Thursday, April 30, 2009

When your children ask you about the Tea Party movement

If you have any young children who have questions about the origins of the current Tea Party movement, you could have them watch this Schoolhouse Rock video:

(Hat tip: MiaZagora's Homeschool Minutes)

Technorati tags: government, tea party, homeschooling, homeschool, home school, home education, parenting, children, education

Swine Flu Worst Case Scenario - 1700 in US infected in four weeks

Swine Flu Worst Case Scenario: Computer Simulations confirms that the whole Swine Flu scare is probably way overblown:

( -- Large-scale computer simulations run by Northwestern University researchers show worst-case scenario projections of approximately 1,700 cases of swine flu for the entire United States four weeks from now.
Associate Professor Dirk Brockmann and his research group have found that the major areas projected to have incidents in the worst-case scenario include California, Texas and Florida. Worst-case scenario means that no measures have been taken to combat the spread of disease. These numbers would, of course, be lessened by preventive measures already under way.

That is 1,700 people infected, only a fraction of them will die. It is sad, but there is no need for an end of the world panic.

There is a video showing the worst-case scenario, day by day.

This was interesting:

One way to track how people travel is to monitor how money travels. In a 2006 study, Brockmann used data from -- a site where users enter the serial numbers from their dollar bills in order to track their travels -- to create a model to predict the probability of a bill staying within a 10-kilometer radius over time. From that information, Brockmann found a key factor in his disease-spread modeling approach: very accurate datasets on human mobility. This multi-scale human mobility network included small-scale daily commuting traffic, intermediate traffic and long-distance air travel, which helps determine how a disease could potentially spread.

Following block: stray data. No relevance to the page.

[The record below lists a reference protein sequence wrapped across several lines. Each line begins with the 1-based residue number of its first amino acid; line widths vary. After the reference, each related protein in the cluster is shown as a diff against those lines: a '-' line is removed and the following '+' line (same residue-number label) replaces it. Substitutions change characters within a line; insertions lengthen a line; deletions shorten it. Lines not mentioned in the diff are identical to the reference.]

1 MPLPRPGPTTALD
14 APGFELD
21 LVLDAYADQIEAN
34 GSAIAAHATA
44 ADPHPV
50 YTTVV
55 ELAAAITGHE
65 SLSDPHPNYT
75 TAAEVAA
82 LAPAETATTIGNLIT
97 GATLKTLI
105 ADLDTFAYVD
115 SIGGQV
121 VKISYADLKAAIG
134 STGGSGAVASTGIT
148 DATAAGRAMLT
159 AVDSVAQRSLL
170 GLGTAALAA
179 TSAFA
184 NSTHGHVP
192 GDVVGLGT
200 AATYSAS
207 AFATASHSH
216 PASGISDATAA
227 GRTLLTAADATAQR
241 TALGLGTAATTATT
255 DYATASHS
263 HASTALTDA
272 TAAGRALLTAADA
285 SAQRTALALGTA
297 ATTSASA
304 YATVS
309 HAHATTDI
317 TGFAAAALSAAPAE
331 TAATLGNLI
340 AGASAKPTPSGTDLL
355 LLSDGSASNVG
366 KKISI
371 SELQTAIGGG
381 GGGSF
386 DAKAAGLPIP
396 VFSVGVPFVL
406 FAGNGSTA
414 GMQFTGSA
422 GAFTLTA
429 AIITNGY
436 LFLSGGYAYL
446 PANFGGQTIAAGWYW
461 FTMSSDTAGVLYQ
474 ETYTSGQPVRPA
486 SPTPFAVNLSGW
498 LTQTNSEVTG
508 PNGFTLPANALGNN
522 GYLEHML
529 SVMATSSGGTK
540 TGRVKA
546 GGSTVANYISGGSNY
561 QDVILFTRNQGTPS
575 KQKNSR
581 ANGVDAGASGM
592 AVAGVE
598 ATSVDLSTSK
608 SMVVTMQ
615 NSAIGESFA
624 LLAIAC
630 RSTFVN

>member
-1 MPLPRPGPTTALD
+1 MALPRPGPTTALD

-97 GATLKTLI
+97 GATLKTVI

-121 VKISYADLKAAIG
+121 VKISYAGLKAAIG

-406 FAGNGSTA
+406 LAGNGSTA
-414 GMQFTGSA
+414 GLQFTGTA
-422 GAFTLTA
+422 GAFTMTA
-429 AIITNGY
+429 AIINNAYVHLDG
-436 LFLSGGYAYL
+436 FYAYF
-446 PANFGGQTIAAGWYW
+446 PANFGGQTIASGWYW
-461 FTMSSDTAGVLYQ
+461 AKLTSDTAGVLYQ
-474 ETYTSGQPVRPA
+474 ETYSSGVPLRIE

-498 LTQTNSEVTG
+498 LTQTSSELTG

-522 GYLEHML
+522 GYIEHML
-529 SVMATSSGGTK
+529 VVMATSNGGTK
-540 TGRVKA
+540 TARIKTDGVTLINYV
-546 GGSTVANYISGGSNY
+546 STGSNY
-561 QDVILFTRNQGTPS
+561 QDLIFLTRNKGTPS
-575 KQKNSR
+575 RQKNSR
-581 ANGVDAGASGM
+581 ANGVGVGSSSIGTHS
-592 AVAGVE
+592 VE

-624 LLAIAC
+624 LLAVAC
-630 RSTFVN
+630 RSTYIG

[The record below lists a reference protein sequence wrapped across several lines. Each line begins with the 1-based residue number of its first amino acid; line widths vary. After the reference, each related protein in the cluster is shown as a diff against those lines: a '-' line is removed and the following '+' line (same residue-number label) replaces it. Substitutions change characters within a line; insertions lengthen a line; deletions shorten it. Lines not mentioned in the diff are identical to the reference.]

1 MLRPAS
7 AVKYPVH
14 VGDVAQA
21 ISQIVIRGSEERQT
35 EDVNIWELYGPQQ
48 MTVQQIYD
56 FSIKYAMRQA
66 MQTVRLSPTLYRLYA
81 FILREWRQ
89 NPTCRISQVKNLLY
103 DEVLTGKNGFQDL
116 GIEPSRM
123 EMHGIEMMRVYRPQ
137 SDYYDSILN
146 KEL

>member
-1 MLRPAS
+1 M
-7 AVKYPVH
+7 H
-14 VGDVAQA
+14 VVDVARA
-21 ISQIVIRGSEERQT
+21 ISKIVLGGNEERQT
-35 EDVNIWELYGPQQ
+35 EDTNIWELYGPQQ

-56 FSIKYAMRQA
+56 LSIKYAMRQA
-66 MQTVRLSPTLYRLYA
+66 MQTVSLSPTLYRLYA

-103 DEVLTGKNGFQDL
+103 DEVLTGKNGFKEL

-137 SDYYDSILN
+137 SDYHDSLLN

Just think the next time you get one of the WheresGeorge dollars, but entering where you found it, you help scientists understand how people travel.

Technorati tags: Swine, Flu

With this perspective, why is the Swine Flu getting so much press?

CNN reports that Regular flu has killed thousands since January:

(CNN) -- There had been no confirmed deaths in the United States related to swine flu as of Tuesday afternoon. But another virus had killed thousands of people since January and is expected to keep killing hundreds of people every week for the rest of the year.